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After two decades, some inaugural Easton businesses still thriving

In its 20-year history, Easton has built a reputation as an upscale destination that draws shoppers from hundreds of miles away.

The 38 stores and offices that have been at Easton from day one, however, are places that shoppers might find at most malls or strip centers.

The list includes Auntie Anne's, Banana Republic, Barnes & Noble, Chico's, Eddie Bauer, Foot Locker, Gap, Lids and Pottery Barn.

Some of the survivors, such as Abercrombie & Fitch, Victoria's Secret and Bath & Body Works, make sense. They are brands that either are or were once owned by L Brands, one of Easton's developers. The retailer's corporate offices are close by.

Though Easton's survivors might be bread-and-butter mall chains, the fact that they have been at Easton for its entire existence is a reflection of Easton's draw, said Lee Peterson, executive vice president at WD Partners, a Dublin retail consulting company.

Shoppers who want to go to a particular store or restaurant also might try out another business as well, he said.

"You may want to go to Bath & Body Works and then go to Northstar (Cafe) afterward," he said.

These stores likely outperform their peers at other locations, he said.

"If there was one last store that they would have in Columbus, it would be at Easton because of the tenant mix," Peterson said.

Brian Joyce, owner of one of the original Easton stores, a Tinder Box franchise that sells cigars, tobacco, pipes and other smokers' accessories, said that after he graduated from college he and his sister wanted to start a business.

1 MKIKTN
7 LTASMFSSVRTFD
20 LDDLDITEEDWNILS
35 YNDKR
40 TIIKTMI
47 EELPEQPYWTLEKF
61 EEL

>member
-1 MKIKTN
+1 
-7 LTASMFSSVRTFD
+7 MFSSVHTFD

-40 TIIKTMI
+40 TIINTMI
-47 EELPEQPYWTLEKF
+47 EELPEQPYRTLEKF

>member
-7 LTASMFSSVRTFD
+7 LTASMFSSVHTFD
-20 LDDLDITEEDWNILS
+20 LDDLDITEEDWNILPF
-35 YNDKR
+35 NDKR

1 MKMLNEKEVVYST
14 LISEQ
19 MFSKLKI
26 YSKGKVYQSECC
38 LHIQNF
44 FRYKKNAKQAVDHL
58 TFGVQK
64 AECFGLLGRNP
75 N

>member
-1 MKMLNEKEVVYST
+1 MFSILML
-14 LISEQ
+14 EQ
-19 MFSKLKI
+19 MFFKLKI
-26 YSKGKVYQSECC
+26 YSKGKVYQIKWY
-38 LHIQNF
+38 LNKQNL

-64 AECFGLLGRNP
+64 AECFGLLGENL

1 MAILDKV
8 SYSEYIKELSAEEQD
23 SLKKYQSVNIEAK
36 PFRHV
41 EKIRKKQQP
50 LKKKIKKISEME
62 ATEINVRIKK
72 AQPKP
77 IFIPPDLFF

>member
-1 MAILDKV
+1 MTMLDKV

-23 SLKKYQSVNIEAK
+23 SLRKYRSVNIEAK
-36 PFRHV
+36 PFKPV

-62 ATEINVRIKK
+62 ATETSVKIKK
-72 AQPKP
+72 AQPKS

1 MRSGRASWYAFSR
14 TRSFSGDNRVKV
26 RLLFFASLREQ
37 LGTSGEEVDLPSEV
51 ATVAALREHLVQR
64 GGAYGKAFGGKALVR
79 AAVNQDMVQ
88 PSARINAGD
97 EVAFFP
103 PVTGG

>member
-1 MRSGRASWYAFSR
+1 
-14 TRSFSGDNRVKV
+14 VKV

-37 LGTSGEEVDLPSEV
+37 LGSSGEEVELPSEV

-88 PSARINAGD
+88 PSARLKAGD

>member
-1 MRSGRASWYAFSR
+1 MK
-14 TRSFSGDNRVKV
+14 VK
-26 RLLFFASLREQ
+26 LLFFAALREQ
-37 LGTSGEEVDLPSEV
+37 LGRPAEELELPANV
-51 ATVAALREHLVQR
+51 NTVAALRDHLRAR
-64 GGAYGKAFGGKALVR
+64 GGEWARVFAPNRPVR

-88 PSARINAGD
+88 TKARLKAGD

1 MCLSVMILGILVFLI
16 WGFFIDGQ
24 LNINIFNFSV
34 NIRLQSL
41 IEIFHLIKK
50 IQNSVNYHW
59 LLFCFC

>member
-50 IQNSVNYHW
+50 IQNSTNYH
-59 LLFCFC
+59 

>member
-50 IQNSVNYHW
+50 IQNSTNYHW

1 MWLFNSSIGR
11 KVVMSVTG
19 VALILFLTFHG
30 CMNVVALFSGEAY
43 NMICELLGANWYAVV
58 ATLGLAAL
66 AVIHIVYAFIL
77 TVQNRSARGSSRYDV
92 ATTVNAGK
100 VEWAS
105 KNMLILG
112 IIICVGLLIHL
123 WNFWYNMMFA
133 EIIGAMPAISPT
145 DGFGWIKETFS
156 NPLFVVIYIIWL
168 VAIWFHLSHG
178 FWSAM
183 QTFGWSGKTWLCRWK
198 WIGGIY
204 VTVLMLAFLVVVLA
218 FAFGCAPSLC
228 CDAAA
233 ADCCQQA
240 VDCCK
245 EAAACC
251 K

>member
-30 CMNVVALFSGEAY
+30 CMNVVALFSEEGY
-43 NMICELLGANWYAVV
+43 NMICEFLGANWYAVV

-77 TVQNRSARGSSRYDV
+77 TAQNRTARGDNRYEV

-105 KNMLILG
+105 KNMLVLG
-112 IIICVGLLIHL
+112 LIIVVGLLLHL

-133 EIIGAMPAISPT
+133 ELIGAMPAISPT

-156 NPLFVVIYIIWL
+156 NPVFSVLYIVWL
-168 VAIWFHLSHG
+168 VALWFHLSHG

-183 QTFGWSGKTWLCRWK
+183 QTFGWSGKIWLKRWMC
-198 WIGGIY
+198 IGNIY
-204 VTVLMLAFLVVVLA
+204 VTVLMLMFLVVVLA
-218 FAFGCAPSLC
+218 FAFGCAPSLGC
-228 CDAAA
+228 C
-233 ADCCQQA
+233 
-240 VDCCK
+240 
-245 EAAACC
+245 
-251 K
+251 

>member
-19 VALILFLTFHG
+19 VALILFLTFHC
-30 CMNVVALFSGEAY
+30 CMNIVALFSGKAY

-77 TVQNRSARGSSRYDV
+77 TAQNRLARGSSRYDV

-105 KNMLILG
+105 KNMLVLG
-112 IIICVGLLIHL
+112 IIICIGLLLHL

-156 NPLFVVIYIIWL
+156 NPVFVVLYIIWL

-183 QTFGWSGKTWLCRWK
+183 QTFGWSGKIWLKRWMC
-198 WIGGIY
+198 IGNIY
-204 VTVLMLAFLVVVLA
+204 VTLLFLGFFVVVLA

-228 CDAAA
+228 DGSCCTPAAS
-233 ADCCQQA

"We were looking around and someone said, 'Hey, there is a new place called Easton. They are going to break ground really soon,' " Joyce said.

They met with Easton officials and did research of possible locations across Ohio.

"It was really easy to see their plans here ... We knew it wouldn't be a typical mall," he said.

The business has benefited from its location near the Hilton hotel, he said.

"We're very lucky," he said. "We get a lot of walk-in traffic."

Experience Columbus has a visitors center nearby that has been around since Easton opened.

"They reached out to us. We really believe in a concept of a lifestyle center that would be a draw for Columbus and out-of-town visitors," said Kari Kauffman, vice president of tourism for Experience Columbus. "It's allowed us to share with people already at Easton and having a great experience (that there are) other things to do."

The visitors center at Easton has been the busiest of three in central Ohio, she said. Last year, the center at Easton helped 46,905 visitors.

The center's goal is to get visitors to check out more of Columbus when they're done dining and shopping at Easton, she said.

"Hopefully, they'll spend more money and more time," she said.